Open Access Original Research Article

Antifungal Activity of Pseudomonas frederiksbergensis CMAA 1323 Isolated from the Antarctic Hair Grass Deschampsia antarctica

Itamar S. Melo, Wallace R. Souza, Leonardo J. Silva, Suikinai N. Santos, Marcia R. Assalin, Tiago D. Zucchi, Sonia C. N. Queiroz

Microbiology Research Journal International, Page 1-11
DOI: 10.9734/BMRJ/2016/25314

Aims: Epiphytic bacteria, isolated from Deschampsia antarctica, were screened for their potential to inhibit the plant pathogen Botrytis cinerea, the causal agent of gray mold disease of strawberry pseudofruits. This phytopathogenic fungus is more active and the disease is more serious in temperate climate where the temperatures are lower.

Methodology: The approach involved the isolation and characterization of bacteria from the phyllosphere of D. antarctica and the evaluation of their antifungal activity.

Results: A total of 56 bacterial strains were isolated and only one of them, identified by the sequencing of 16S rDNA gene, as Pseudomonas frederiksbergensis CMAA 1323, inhibited the mycelial growth and the conidial germination of the fungus. Its ethyl acetate extract also inhibited the mycelial growth. Analysis of the bioactive fraction by using liquid chromatography coupled to a mass spectrometry (LC-MS) revealed the presence of cyclo(Pro-Val), a compound belonging to the class of diketopiperazines (DKPs).

Conclusion: These findings support the potential use of the psychrophilic bacterium P.  frederiksbergensis as promising antifungal agent, and highlight the need for more studies with this bacterium in the biological control of plant pathogenic fungi.

Open Access Original Research Article

Bacillus thuringiensis Strains Isolated from Agricultural Soils in Mali Tested for Their Potentiality on Plant Growth Promoting Traits

Adounigna Kassogué, Amadou Hamadoun Dicko, Diakaridia Traoré, Rokiatou Fané, Fernando Hercos Valicente, Amadou Hamadoun Babana

Microbiology Research Journal International, Page 1-7
DOI: 10.9734/BMRJ/2016/24785

Aims: To screen of the multiple plant growth promoting activities of some Bacillus thuringiensis strains isolated from Malian Agricultural soils and evaluate their ability to improve maize seed germination and seedling vigor in vitro.

Study Design: Strains of Bacillus thuringiensis (Bt) used in this study belong to collection of the Laboratory of Research in Microbiology and Microbial Biotechnology (LaboREM-Biotech) isolated from different agricultural soils of Mali.

Methodology: Different tests, namely: Phosphate solubilization, Siderophore production, Indol acetic acid cellulase and chitinase production tests were performed to confirm the PGP characteristic of the insecticidal B. thuringiensis strains screened. In vitro test was performed in the laboratory to confirm the capacity of these bacteria to enhance maize germination and seedling vigor.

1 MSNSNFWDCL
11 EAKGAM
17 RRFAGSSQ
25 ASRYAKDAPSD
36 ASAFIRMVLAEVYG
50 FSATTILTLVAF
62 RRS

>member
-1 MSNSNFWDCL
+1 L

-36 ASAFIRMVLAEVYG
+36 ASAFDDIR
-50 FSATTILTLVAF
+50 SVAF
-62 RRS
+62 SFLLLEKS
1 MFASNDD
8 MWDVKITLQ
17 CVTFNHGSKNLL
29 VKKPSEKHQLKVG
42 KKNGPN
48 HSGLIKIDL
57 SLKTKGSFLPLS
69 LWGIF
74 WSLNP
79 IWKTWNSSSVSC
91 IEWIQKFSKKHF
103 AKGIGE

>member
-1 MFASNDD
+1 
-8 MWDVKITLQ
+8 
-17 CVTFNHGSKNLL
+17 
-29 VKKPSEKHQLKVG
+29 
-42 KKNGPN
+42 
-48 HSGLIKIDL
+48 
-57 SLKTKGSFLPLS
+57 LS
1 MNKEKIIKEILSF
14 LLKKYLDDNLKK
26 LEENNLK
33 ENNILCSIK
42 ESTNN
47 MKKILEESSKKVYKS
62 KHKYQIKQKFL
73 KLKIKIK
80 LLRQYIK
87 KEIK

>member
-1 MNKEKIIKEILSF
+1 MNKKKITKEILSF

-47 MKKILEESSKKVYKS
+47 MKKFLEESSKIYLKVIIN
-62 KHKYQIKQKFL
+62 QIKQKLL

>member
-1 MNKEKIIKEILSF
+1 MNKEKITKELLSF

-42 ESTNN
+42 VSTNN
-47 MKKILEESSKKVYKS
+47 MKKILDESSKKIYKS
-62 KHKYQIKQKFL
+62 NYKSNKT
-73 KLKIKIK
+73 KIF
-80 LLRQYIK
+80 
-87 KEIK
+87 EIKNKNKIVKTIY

Results: All tested Bacillus strains solubilize efficiently insoluble phosphate, but BtI4" showed the highest clearance zone around its colony. In this study, except in BtI4’, the siderophore production was significantly elevated in the other Bt strains tested. Only BtD5 was able to produce Indol acetic acid. Contrary, except BtD5, all the isolates produce chitinase and cellulase.  Exept IAA, the isolate BtI4" produce all the tested compounds and showed the highest % seed germination and seedling vigor. 

Conclusion: In the current study, plant growth promotion analysis of three B. thuringiensis strains from Malian agricultural soils were assessed in relation with maize seed germination and seedling vigor. These tested Bt strains showed several plant growth-promoting characteristics. These activities may allow the use of these isolates for plant growth promotion. Future work will address the applications of the selected bacteria in biocontrol and plant growth promotion. Insect pest biocontrol, enhancement of plant nutrition and production of phytohormon are the mechanisms involved.

Open Access Original Research Article

Sequence Analysis of Three Genes of Mycoplasma bovis Isolates from Egyptian Cattle and Buffaloes

Sabry Eissa, Yousreya Hashem, Abo-Shama U. H., Mona Shaker

Microbiology Research Journal International, Page 1-10
DOI: 10.9734/BMRJ/2016/25014

The present study concerned with phylogentic analysis of three genes (gapA, p 40 pseudogene and uvrC) related to adhesion and virulence of Mycoplasma bovis (M. bovis) in cows and buffaloes. In this study, 625 milk samples were collected from clinical and subclinical mastitis in cows and buffaloes in two Egyptian Governorates Fayoum (south of Cairo Governorate) and Dakahlia (south of Cairo Governorate) for the detection of M. bovis infection by isolation and PCR. Mycoplasma infection was higher in cows (31.6%) than buffaloes (14.3%) suffered from clinical mastitis at Fayoum. The incidence of clinical mastitis in cows (20%) is higher than that in buffaloes (10%) at Dakahlia. Concerning subclinical cases, the incidence was higher at Dakahlia (30.19% and 38.3%) than Fayoum (20.6% and 12%) in cows and buffaloes respectively. Phylogentic analysis of nucleotides and amino acids of gapA gene showed 100% identity of the two isolates. The study proved that p40 gene is present in bovine as pseudogene and its protein did not expressed. The amino acids of uvrC gene of our field isolates showed 50 a.a substitutions. In conclusion M. bovis isolate isolated in the current study had identical gapA gene in both cow and buffalo in DNA and amino acid sequences (aa), whereas uvrC gene showed 50 aa substitutions in which could affect the antigenicity and p40 gene showed no protein expression and present in bovine as pseudogene.